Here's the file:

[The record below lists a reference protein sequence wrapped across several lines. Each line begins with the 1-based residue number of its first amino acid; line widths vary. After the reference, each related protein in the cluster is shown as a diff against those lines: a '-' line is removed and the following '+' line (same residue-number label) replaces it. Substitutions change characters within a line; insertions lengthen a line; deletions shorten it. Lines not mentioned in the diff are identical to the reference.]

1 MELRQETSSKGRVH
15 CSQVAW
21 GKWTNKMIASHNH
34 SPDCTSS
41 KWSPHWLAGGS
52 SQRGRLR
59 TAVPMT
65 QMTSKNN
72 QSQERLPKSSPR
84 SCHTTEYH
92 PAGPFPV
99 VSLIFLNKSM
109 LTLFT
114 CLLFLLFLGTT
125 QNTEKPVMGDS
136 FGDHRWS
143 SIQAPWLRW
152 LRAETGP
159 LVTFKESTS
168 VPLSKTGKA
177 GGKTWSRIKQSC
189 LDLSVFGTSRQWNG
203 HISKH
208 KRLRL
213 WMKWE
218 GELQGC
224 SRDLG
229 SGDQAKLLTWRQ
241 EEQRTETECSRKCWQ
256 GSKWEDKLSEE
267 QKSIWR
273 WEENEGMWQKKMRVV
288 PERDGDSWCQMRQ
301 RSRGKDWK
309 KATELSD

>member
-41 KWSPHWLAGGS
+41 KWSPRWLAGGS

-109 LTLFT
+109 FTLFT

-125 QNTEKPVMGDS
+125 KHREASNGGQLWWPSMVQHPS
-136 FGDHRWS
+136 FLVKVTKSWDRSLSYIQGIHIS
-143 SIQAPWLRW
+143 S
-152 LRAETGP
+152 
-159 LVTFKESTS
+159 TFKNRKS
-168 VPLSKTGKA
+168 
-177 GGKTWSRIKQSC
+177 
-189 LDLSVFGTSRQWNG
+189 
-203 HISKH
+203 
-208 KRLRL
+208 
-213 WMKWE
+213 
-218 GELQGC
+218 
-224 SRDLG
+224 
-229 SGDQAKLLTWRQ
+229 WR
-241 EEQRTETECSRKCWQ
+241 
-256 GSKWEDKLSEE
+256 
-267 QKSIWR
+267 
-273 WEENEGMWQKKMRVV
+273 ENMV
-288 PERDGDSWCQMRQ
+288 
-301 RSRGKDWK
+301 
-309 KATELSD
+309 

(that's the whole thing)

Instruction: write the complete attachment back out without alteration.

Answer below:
[The record below lists a reference protein sequence wrapped across several lines. Each line begins with the 1-based residue number of its first amino acid; line widths vary. After the reference, each related protein in the cluster is shown as a diff against those lines: a '-' line is removed and the following '+' line (same residue-number label) replaces it. Substitutions change characters within a line; insertions lengthen a line; deletions shorten it. Lines not mentioned in the diff are identical to the reference.]

1 MELRQETSSKGRVH
15 CSQVAW
21 GKWTNKMIASHNH
34 SPDCTSS
41 KWSPHWLAGGS
52 SQRGRLR
59 TAVPMT
65 QMTSKNN
72 QSQERLPKSSPR
84 SCHTTEYH
92 PAGPFPV
99 VSLIFLNKSM
109 LTLFT
114 CLLFLLFLGTT
125 QNTEKPVMGDS
136 FGDHRWS
143 SIQAPWLRW
152 LRAETGP
159 LVTFKESTS
168 VPLSKTGKA
177 GGKTWSRIKQSC
189 LDLSVFGTSRQWNG
203 HISKH
208 KRLRL
213 WMKWE
218 GELQGC
224 SRDLG
229 SGDQAKLLTWRQ
241 EEQRTETECSRKCWQ
256 GSKWEDKLSEE
267 QKSIWR
273 WEENEGMWQKKMRVV
288 PERDGDSWCQMRQ
301 RSRGKDWK
309 KATELSD

>member
-41 KWSPHWLAGGS
+41 KWSPRWLAGGS

-109 LTLFT
+109 FTLFT

-125 QNTEKPVMGDS
+125 KHREASNGGQLWWPSMVQHPS
-136 FGDHRWS
+136 FLVKVTKSWDRSLSYIQGIHIS
-143 SIQAPWLRW
+143 S
-152 LRAETGP
+152 
-159 LVTFKESTS
+159 TFKNRKS
-168 VPLSKTGKA
+168 
-177 GGKTWSRIKQSC
+177 
-189 LDLSVFGTSRQWNG
+189 
-203 HISKH
+203 
-208 KRLRL
+208 
-213 WMKWE
+213 
-218 GELQGC
+218 
-224 SRDLG
+224 
-229 SGDQAKLLTWRQ
+229 WR
-241 EEQRTETECSRKCWQ
+241 
-256 GSKWEDKLSEE
+256 
-267 QKSIWR
+267 
-273 WEENEGMWQKKMRVV
+273 ENMV
-288 PERDGDSWCQMRQ
+288 
-301 RSRGKDWK
+301 
-309 KATELSD
+309 